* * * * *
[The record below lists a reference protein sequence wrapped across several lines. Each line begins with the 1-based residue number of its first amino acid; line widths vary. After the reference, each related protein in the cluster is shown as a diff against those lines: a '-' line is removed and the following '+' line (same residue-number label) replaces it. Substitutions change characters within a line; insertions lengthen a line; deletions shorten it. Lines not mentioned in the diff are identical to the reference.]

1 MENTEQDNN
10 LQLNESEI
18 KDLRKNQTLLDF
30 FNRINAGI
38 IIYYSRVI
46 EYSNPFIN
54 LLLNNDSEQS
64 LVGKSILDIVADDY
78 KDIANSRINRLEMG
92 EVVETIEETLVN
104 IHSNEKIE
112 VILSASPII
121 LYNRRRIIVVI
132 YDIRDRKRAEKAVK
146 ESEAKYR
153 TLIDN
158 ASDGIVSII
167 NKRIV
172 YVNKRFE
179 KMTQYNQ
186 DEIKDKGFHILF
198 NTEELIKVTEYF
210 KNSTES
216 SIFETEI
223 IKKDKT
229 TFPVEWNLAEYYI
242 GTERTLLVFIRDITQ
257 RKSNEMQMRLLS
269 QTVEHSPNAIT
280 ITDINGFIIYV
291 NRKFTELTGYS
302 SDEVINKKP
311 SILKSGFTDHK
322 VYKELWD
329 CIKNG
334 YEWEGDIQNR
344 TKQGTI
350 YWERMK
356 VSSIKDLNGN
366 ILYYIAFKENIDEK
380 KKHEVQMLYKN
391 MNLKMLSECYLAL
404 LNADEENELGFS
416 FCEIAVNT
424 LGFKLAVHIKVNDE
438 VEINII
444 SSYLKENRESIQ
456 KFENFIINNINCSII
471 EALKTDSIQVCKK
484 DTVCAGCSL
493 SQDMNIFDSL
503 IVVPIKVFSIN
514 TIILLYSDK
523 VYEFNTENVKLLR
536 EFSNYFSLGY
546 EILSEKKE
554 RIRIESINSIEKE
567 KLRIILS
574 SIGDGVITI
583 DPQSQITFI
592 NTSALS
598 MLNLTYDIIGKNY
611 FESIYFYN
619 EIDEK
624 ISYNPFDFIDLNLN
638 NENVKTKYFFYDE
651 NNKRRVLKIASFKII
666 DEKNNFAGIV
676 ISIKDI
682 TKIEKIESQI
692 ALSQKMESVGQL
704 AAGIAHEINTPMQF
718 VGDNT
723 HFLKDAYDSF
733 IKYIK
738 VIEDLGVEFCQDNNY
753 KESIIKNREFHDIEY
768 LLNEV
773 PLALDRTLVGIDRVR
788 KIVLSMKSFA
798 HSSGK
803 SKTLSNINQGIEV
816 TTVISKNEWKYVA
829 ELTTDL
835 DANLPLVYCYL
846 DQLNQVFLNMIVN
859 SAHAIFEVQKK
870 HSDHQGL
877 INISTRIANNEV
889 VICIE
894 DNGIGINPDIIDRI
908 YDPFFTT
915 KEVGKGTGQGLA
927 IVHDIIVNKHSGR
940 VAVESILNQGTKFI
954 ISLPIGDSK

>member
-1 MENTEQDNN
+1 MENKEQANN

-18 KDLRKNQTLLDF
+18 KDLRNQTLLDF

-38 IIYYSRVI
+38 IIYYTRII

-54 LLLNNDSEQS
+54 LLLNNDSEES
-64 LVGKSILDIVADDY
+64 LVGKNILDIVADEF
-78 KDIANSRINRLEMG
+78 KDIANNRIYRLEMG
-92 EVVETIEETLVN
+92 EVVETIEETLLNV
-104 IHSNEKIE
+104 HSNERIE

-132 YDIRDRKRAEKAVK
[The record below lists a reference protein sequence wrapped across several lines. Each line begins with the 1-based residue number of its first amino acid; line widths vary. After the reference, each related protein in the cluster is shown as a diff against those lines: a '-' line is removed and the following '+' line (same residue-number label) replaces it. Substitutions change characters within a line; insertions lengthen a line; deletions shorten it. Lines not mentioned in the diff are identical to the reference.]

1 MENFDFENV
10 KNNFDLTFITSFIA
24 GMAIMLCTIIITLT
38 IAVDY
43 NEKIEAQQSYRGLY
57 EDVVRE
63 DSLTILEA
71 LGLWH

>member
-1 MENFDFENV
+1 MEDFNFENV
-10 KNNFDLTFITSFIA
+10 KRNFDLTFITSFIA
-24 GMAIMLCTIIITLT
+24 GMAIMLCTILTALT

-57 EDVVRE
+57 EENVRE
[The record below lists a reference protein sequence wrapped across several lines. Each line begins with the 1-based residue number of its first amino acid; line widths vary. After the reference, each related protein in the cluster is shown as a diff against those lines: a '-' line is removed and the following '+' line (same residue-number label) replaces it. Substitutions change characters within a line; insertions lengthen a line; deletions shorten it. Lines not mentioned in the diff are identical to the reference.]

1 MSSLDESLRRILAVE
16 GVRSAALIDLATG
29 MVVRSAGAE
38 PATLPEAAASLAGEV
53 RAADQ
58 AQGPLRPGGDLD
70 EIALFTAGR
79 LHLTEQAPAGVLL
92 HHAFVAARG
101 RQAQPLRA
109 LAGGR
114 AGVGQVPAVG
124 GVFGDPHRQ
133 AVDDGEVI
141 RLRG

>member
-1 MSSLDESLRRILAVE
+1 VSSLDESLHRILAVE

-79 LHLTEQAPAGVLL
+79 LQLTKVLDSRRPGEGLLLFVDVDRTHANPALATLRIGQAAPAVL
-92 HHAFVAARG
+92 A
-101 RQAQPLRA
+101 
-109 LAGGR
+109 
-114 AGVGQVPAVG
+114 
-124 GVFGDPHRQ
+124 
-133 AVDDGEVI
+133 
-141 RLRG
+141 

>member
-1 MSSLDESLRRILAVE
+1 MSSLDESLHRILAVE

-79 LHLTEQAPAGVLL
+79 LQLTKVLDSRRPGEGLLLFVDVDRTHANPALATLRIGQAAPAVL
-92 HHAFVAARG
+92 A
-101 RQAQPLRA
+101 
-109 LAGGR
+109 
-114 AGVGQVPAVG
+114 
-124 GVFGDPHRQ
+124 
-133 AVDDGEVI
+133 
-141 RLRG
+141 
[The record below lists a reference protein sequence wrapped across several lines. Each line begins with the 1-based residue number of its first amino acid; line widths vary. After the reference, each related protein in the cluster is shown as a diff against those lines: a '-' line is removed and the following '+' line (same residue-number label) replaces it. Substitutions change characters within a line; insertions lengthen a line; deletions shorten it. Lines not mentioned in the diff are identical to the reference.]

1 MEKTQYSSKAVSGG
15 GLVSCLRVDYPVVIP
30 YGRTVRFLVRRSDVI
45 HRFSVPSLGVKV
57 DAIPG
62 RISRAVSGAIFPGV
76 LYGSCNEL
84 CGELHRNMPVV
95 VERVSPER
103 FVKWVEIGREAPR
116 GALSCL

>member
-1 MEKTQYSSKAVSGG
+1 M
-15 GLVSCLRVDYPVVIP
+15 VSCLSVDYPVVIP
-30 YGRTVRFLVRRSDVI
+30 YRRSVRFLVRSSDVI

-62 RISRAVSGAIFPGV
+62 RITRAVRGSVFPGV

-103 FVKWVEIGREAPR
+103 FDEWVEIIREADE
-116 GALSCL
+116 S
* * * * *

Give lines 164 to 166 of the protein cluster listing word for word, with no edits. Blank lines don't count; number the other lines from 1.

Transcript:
+124 
-133 AVDDGEVI
+133 